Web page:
The epidural makes a big, big difference. It looks like I’m not going to need surgery after all, but then my leg and foot still act up more often than I like, so I start considering non-traditional options while I keep up my therapy routine at the gym (my generous insurance company refuses to pay for further physical therapy, apparently because I no longer have one foot in the operating room).
My wife arranges a session for me with Toni Goodrich of the Yoga Center of Greenwich. She helps me into some Bikram Yoga poses and talks me through some stretches to open up “the channels” the nerves follow from the back, through the butt, and down the legs to the feet. When I tell Dr. Sharma about my yoga practice, he says, “ Those stretches are one form of exercise that can keep the muscles in your buttocks and your legs from compressing and irritating your sciatic nerve.” Whatever. The yoga stretches help. I add them to my time at the gym and good things begin to happen.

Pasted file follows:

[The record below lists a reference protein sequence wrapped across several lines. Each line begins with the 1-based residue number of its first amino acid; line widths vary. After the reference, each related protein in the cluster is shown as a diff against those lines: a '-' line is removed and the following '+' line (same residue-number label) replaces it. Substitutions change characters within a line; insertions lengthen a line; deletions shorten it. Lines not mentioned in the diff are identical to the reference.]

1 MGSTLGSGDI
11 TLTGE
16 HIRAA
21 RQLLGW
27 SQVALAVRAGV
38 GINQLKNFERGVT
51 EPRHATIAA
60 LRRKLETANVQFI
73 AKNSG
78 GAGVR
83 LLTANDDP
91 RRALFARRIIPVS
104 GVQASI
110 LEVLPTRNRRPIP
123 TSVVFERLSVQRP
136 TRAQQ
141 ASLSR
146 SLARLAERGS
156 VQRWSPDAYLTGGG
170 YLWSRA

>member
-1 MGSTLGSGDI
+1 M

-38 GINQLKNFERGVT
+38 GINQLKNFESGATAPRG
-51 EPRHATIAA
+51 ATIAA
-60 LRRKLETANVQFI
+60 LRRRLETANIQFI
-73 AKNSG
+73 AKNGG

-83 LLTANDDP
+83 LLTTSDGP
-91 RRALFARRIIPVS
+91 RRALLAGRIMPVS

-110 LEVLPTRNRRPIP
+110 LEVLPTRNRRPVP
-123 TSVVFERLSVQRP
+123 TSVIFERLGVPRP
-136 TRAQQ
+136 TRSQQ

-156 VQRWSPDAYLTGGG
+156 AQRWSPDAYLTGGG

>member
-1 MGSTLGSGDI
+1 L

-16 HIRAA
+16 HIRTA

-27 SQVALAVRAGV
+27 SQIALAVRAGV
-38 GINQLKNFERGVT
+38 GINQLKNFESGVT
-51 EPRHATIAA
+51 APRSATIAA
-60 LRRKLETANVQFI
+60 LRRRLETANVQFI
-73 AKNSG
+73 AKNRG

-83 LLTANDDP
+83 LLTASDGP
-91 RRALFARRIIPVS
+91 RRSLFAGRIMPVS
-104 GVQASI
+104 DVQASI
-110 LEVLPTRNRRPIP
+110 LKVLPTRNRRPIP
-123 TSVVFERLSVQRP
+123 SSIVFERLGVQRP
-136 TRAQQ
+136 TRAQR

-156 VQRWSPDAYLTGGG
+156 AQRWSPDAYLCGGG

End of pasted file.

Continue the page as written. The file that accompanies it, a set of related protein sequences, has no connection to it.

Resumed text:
There are other treatments I may try next time. One is chiropractic. Dr. Philip Striano of Hudson Rivertowns Chiropractic in Dobbs Ferry suggests a course of stretching on the DRX9000, the latest high-tech device for relieving pressure on the disc. In my case, he says, “The machine is able to slowly stretch the scar tissue to make it more linear, actually remodeling it to allow the nerve more room.”
Dr. Sharma agrees, with a caveat. “That traction can be helpful because it temporarily opens up that space where the nerve roots are,” he says. Adding: “But it’s not permanent.” That’s okay by me. Apparently, neither was my surgery.